Asus ROG Strix monitor offers a vibrant panel

Gamers are spoilt for choice when it comes to gaming monitors. Having just launched the 27-inch ROG Swift PG27VQ in January, Asus has introduced another monitor.

The new ROG Strix XG32VQ (right) deviates significantly from the Swift in certain key aspects, such as its larger 31.5-inch screen size and the panel type. But the two have similar aesthetics, such as a stubby, curved design, narrow bezels and flashy LEDs that can synchronise with compatible Asus hardware.

They have an identical 2,560 x 1,440-pixel screen resolution. Despite being curved monitors, they are not ultra-wide, but conventional 16:9 displays. As a result, these Asus monitors do not wrap around you like ultra-wide 21:9 screens and hence, feel less immersive to me.

A major differentiator between the two is the type of display. The Strix uses a vertical alignment (VA) panel while the Swift has a twisted nematic (TN) screen.

The difference is night and day. The Strix's VA panel looks more vibrant with better viewing angles compared with the washed-out appearance of the TN-based Swift.

But in terms of response rate (lower is better for gaming), the 4 milliseconds (ms) quoted for the Strix is not as good as the Swift's 1ms. Hence, the Strix is more suitable for mixed usage such as watching videos and editing photos.

  • PRICE: $939

    RESOLUTION: 2,560 x 1,440 pixels

    ASPECT RATIO: 16:9

    BRIGHTNESS: 300 cd/m2


    PANEL TYPE: Vertical alignment

    CONNECTIVITY: DisplayPort, HDMI, mini-DisplayPort, 2 x USB 3.0 downstream, headphone jack


    DESIGN: 4/5


    VALUE: 4/5

    OVERALL: 4/5

But the Strix is designed for gaming too. It has a high refresh rate of up to 144Hz and supports AMD's FreeSync technology, which dynamically adapts the monitor's refresh rate to the game's frame rates. This ensures a smooth, tear-free experience.

On the Strix, this feature kicks in when games are running at 48 to 144 frames per second. As FreeSync works only with AMD graphics cards, those with a Nvidia graphics card would find the Swift PG27VQ, which supports Nvidia's equivalent G-Sync technology, more suitable.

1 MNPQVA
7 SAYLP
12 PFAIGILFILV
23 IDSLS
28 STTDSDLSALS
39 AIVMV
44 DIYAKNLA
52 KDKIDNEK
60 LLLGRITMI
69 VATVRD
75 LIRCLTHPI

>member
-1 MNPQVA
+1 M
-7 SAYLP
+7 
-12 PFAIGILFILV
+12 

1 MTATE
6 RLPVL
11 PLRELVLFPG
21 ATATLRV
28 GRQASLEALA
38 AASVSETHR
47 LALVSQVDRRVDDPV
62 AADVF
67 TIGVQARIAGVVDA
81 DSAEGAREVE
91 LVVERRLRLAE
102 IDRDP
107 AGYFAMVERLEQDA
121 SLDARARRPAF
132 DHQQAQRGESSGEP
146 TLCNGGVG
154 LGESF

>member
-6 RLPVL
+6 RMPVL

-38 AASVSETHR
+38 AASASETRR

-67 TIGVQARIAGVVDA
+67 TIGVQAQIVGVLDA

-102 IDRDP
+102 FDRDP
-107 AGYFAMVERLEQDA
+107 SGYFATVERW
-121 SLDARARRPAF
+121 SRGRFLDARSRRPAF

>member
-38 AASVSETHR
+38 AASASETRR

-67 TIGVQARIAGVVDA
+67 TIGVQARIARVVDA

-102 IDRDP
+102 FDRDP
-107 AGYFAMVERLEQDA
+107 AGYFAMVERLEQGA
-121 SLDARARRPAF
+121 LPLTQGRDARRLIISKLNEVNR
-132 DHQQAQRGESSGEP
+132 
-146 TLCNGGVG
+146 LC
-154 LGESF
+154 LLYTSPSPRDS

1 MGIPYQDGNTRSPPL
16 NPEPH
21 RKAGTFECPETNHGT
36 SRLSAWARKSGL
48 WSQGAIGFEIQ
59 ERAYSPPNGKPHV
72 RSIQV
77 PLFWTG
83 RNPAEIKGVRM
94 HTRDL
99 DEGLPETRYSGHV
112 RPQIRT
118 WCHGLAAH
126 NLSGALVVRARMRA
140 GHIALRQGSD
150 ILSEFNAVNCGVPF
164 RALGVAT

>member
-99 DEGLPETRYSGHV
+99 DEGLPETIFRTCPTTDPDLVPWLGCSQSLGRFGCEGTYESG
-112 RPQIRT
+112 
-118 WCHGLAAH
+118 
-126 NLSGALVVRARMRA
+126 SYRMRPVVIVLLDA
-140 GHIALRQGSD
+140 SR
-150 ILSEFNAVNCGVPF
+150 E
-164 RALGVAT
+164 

Although it is fairly bulky, the range of adjustment available for the Strix is impressive. It can swivel up to 50 degrees to the left or the right. The height can be adjusted and the monitor can be tilted towards or away from the user. It can be wall-mounted using a Vesa bracket.

I prefer using a joystick to navigate a monitor's on-screen display setting (OSD) and, thankfully, the Strix offers this. The OSD has a bunch of gaming features, from a selection of aiming reticles to a countdown timer. There are also preset profiles such as an FPS (first-person shooter) mode that drastically increases the screen brightness for FPS games.

There is also a Moba (multiplayer online battle arena) profile that turns most colours (except red and black) grey, presumably to prevent gamers from being overwhelmed by the visual effects used in such games.

Out of the box, the Strix seems to be decently calibrated. I had to make only minor adjustments to get the perfect calibration.

Despite its bigger screen, the Strix ($939) costs less than the Swift ($1,399). Part of the reason is the licensing fee required for Nvidia G-Sync support, as well as the Swift's higher 165Hz refresh rate.

  • Verdict: The Asus ROG Strix is a big-screen gaming monitor best paired with an AMD graphics card.

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A version of this article appeared in the print edition of The Straits Times on March 21, 2018, with the headline Asus ROG Strix monitor offers a vibrant panel. Subscribe